Drawdown of lake water levels exposes plants to freezing and drying conditions, and is obviously more applicable in reservoirs and lakes with water level control structures. Some aquatic plants are not affected by drying, so it is important to understand the biology of the plant species present in your lake. Lake-level drawdowns usually are conducted for some other purpose, such as dam repairs or fisheries management, and coordination with all lake users is important.
Biocontrols or biological controls means introducing an organism into an ecosystem for the purpose of controlling a nuisance species. For example, natural predator of a nuisance exotic species is introduced into the ecosystem to control the nuisance. Know your predator and any possible side effects to the ecosystem. An ideal balance at a non-nuisance level between the predator and nuisance species is the theoretical target. Grass carp are an example of biological control. These plant-eating fish have been used with success in several southern lakes. They can cause problems by eradicating all plants, not just nuisance species. Loss of fish habitat and introduction of nutrients into the water column often limit the use of grass carp to golf course ponds or other single-use ponds, where ecological balance is not a priority.
Sediment covers form a barrier to prevent plant growth, and usually are used in swimming or boat access areas. These barriers should be gas permeable, and carefully secured to the lake bottom to prevent them from breaking up and posing a problem to swimmers, wildlife and boat propellers.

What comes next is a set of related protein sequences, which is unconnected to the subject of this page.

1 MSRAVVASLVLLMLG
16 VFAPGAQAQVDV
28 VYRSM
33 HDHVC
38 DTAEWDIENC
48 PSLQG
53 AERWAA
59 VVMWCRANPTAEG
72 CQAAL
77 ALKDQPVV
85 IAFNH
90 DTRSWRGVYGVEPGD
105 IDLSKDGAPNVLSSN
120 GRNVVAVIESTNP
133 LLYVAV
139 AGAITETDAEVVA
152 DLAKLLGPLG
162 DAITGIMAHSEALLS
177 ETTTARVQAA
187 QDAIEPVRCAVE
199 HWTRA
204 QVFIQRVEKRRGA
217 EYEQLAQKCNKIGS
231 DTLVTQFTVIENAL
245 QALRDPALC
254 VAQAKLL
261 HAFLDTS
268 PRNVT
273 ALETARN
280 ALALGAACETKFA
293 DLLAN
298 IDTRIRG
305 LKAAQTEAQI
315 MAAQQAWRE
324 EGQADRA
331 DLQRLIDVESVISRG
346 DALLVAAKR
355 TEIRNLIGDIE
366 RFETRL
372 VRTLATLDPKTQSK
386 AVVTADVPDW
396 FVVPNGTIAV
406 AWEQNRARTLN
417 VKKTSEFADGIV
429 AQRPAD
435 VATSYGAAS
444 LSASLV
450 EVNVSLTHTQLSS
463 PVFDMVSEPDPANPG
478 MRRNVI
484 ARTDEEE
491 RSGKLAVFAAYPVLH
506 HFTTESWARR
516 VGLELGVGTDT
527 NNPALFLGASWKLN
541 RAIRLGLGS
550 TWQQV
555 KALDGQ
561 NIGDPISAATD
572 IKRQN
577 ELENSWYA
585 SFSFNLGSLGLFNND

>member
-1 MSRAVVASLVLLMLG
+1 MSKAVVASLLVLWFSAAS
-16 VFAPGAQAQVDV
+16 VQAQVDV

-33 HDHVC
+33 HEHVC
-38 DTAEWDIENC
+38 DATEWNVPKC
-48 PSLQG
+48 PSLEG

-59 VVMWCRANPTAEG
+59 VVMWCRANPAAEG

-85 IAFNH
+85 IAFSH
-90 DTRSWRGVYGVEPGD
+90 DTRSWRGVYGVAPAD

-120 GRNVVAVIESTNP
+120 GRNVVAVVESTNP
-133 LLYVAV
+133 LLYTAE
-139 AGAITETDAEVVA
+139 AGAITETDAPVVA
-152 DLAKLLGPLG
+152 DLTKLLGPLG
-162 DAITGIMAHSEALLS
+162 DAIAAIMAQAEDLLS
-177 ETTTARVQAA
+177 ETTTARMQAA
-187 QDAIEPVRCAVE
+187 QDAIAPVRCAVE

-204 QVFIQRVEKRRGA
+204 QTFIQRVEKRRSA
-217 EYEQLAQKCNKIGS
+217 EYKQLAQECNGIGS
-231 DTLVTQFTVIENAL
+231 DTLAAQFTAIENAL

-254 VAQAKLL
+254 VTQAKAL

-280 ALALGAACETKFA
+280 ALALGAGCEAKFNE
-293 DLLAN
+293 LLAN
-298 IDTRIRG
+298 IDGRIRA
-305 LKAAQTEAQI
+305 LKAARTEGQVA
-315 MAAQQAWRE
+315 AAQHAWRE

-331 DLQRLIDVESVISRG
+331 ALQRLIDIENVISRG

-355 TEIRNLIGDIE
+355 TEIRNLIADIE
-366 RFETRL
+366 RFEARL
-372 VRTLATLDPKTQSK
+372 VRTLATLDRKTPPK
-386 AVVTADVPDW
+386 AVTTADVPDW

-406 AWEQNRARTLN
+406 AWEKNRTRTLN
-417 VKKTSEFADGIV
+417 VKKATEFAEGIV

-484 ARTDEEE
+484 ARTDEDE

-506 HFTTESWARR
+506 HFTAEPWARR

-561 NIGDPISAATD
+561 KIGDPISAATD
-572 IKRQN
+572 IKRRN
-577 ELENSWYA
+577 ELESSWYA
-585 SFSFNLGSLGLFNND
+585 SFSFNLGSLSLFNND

Aluminum sulfate (Alum) treatments are perhaps the method used most often used to alleviate algal blooms. Alum is applied to the lake surface, where it bonds with phosphorus and settles into the lake sediments. This is not an effective method for controlling rooted vegetation, since plants will continue to use the phosphorus available in the soil.
Aeration or destratification alters nutrient and gas concentration in a lake to decrease algae growth. A thorough understanding of the chemistry and circulation of a lake is necessary for the successful application of these techniques.
Other techniques for reducing algal blooms include adding liquid dyes to reduce sunlight needed for algae growth, using algaecides (copper sulfate), introducing biocontrols (algae-eating zooplankton or fish), physically removing algae, applying calcium compounds, and removing or aerating oxygen-depleted bottom sediments to prevent phosphorus release into the water column.
Citizens can participate in many ways to help control nuisance aquatic vegetation in their lake.
- Participate in lake associations and help formulate the lake-management plan.
- Avoid activities that add nutrients to the lake.
- Form or join a volunteer monitoring group to look for early signs of plant or algae problems.
- Assist in boat launch checks to increase awareness and help others avoid the spread of nuisance plants from one lake to another.